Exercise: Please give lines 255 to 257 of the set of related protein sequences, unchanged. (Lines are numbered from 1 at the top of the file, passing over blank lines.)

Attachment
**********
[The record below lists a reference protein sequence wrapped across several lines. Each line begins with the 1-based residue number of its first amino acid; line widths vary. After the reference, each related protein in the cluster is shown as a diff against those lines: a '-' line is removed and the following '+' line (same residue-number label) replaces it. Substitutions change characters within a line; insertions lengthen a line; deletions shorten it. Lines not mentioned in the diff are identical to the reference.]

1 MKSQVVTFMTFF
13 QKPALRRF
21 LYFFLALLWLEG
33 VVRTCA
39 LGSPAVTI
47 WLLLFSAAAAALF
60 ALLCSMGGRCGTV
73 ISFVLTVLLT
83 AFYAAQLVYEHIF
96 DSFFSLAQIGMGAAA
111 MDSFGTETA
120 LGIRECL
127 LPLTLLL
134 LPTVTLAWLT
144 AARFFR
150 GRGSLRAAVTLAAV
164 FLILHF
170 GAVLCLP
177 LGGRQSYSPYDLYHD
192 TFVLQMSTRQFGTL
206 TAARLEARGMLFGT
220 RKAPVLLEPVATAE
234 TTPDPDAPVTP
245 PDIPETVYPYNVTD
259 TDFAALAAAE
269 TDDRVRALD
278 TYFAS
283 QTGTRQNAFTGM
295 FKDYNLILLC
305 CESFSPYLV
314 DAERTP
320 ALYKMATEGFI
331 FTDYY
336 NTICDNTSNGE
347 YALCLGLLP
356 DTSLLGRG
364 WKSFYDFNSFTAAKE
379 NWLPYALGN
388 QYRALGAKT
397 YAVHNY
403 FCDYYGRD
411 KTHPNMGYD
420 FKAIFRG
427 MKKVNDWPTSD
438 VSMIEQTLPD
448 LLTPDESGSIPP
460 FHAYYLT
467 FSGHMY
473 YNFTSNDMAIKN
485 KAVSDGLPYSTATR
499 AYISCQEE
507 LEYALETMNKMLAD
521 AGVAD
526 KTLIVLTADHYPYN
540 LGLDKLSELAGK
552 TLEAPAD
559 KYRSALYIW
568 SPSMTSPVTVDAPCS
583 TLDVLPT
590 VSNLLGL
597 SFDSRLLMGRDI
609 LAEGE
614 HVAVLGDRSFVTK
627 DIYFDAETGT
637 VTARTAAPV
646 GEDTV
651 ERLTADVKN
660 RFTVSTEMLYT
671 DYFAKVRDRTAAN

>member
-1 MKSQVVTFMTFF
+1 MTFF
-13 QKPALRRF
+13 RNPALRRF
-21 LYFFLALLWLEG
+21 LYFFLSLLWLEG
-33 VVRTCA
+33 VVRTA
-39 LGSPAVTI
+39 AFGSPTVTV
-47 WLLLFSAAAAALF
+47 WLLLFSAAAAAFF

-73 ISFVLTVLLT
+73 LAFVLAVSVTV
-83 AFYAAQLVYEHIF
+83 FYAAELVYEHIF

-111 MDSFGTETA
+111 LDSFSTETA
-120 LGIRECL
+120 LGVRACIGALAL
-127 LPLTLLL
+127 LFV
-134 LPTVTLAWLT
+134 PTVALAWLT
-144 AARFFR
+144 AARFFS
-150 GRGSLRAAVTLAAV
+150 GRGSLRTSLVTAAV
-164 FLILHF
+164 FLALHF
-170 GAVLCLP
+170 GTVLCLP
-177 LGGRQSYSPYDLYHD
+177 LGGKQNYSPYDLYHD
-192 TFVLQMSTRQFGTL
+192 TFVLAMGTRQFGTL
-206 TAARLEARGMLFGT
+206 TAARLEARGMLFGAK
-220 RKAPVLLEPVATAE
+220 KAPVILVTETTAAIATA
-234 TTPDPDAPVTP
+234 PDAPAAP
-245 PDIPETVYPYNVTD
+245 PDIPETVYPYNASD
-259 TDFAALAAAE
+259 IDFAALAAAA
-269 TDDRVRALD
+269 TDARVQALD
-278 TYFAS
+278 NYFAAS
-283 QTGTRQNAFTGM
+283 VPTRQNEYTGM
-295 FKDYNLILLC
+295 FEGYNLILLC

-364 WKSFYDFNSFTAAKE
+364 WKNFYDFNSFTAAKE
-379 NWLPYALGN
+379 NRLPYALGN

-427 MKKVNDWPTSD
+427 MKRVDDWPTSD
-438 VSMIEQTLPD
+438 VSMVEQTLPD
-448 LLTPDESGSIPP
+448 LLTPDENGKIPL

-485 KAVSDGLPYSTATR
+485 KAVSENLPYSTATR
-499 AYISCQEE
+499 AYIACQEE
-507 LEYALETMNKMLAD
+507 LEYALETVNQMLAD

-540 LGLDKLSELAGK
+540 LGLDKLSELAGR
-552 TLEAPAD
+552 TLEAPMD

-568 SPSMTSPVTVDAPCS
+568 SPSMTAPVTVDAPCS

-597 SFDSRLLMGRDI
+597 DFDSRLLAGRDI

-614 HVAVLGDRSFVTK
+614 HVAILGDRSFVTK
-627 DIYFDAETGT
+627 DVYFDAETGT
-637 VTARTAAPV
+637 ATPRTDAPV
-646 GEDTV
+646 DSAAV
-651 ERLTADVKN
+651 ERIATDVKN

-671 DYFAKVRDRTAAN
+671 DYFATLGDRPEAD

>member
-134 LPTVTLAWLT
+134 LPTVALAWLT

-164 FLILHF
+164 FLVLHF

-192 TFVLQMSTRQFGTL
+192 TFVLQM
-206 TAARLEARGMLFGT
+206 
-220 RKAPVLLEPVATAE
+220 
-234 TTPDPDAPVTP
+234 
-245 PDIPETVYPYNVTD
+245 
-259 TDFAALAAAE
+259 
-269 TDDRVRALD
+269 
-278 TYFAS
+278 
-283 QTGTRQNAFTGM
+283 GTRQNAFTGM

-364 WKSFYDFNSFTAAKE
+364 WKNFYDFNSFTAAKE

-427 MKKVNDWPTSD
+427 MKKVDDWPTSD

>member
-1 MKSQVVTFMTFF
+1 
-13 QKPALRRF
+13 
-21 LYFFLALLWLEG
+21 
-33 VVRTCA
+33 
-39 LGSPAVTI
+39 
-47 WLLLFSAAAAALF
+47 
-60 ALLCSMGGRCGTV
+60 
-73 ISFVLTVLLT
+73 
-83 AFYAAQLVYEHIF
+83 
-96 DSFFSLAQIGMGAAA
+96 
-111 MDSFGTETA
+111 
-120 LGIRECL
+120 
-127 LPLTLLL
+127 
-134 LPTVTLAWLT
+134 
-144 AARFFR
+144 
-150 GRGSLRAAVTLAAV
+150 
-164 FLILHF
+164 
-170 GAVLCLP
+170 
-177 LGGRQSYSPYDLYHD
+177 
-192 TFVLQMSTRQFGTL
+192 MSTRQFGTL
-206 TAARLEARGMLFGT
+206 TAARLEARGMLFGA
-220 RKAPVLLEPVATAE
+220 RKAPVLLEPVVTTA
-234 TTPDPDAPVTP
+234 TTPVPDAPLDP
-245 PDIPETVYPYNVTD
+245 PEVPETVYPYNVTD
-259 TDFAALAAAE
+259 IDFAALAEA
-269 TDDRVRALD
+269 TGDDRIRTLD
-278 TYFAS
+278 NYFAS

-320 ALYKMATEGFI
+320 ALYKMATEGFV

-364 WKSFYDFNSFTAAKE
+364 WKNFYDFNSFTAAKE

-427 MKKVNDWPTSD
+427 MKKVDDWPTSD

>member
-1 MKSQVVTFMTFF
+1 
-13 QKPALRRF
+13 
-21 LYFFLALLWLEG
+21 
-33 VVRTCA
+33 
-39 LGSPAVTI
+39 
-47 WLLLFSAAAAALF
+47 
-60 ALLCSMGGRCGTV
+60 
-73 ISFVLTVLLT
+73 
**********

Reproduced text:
-21 LYFFLALLWLEG
+21 
-33 VVRTCA